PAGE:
ARMIN E. GOOD, M.D.
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To the editor: Moser and LeMoine (1) have found the combination of radiofibrinogen scanning and impedence plethysmography reliable in detecting and localizing deep venous thrombosis as proximal or distal. In their series, measured against the venogram, plethysmography missed no cases of proximal deep venous thrombosis and was dogged by no false-positive findings. The radiofibrinogen scanning likewise produced no false-negative but did show three positive readings for thrombosis associated with negative venograms. Noting mounting evidence that deep venous thrombosis limited to the calf is associated with very low danger for ensuing pulmonary embolism, they implied that clinicians may now be at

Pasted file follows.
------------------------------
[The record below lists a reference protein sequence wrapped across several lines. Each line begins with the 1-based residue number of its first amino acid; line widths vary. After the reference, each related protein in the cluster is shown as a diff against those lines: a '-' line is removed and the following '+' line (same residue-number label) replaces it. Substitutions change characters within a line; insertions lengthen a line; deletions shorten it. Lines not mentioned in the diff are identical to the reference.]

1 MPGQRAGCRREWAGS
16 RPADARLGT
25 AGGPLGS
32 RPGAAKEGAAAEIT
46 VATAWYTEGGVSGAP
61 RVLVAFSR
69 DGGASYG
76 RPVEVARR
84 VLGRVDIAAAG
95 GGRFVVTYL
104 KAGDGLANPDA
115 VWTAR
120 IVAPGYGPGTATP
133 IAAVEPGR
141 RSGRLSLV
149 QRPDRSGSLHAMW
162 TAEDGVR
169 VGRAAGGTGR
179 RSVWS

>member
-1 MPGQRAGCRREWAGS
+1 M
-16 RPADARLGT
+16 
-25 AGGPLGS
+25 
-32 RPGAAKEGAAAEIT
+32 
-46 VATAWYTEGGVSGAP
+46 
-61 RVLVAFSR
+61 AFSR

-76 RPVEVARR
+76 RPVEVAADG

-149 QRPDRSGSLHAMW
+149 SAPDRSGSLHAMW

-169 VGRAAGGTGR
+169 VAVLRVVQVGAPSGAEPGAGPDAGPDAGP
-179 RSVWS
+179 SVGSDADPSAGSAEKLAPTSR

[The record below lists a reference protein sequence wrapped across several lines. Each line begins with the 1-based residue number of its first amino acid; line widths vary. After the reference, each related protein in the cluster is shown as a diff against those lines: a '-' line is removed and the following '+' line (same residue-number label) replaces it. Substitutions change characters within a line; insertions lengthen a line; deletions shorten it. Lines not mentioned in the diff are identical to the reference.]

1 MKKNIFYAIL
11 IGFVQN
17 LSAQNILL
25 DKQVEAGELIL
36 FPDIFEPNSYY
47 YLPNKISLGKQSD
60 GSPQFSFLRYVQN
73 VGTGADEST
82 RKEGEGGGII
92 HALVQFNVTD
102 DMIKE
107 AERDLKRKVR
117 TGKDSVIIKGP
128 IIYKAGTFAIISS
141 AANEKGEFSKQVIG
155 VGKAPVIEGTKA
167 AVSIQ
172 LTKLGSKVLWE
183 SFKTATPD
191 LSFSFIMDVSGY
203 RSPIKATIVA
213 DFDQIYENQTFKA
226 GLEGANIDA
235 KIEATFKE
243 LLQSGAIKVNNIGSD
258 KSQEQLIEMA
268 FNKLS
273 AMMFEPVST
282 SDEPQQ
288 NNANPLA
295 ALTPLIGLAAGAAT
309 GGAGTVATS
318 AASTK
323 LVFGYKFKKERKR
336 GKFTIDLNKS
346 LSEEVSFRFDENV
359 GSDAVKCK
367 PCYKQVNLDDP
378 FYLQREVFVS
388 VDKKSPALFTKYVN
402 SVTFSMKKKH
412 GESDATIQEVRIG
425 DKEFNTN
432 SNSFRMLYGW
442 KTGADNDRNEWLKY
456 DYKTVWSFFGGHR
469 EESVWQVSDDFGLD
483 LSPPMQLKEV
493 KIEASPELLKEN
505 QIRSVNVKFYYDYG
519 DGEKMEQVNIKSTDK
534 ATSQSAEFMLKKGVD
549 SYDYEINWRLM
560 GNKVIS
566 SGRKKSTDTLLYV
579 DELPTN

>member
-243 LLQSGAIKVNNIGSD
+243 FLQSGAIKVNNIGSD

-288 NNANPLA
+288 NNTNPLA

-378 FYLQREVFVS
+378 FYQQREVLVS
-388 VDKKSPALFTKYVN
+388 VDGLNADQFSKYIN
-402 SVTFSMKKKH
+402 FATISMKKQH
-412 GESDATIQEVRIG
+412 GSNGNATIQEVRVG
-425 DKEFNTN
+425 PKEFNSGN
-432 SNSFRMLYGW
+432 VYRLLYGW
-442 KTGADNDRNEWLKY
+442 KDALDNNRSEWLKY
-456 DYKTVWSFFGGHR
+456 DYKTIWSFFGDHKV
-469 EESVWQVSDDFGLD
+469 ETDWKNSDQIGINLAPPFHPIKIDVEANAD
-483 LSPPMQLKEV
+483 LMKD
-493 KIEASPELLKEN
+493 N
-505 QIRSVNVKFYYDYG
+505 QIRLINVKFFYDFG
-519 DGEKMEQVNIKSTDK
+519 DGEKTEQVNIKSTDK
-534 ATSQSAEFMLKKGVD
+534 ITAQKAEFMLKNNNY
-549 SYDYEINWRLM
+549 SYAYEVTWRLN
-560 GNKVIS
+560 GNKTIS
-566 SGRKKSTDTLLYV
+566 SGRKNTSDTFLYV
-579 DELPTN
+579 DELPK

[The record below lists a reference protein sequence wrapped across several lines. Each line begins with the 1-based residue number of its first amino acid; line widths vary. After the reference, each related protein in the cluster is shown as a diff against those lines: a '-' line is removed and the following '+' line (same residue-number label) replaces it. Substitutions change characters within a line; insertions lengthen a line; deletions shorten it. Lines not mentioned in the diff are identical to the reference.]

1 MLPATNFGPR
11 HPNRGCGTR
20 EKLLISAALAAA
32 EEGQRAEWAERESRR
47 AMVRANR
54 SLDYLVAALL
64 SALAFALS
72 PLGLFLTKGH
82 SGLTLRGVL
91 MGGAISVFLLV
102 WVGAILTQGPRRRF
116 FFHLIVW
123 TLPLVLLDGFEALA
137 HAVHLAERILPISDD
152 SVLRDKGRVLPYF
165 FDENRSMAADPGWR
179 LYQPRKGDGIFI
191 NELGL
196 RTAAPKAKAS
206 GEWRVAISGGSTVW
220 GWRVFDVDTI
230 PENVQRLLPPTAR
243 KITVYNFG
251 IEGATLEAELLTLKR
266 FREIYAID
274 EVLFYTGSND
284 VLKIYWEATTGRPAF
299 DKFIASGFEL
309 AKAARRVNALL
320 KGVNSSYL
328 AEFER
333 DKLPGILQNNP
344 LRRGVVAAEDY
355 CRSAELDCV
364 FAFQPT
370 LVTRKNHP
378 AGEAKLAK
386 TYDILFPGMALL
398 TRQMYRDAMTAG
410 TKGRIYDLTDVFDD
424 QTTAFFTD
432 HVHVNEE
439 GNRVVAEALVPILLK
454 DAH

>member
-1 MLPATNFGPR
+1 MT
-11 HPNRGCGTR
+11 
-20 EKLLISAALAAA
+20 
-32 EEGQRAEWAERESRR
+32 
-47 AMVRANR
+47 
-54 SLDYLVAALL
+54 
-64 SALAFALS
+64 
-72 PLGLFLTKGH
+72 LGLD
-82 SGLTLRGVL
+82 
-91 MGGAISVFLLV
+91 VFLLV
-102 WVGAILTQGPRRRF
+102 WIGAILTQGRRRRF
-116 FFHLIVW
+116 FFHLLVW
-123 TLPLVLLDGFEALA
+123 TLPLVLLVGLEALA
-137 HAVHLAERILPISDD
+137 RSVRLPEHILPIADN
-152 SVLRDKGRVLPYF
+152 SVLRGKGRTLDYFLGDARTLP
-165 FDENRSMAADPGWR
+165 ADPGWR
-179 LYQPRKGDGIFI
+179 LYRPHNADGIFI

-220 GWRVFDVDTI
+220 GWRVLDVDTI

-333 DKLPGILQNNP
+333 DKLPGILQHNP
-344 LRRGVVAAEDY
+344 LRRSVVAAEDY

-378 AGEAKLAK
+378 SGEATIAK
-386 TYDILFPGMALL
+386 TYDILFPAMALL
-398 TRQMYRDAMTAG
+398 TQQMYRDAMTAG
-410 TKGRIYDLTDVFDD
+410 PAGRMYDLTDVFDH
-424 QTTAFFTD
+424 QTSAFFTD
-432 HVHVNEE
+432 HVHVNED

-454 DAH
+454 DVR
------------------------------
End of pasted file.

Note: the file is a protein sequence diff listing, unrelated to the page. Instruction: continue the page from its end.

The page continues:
GOOD AE. Heparin Treatment of Deep Venous Thrombosis Without Venography. Ann Intern Med. ;95:515. doi: 10.7326/0003-4819-95-4-515_2
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Published: Ann Intern Med. 1981;95(4):515.
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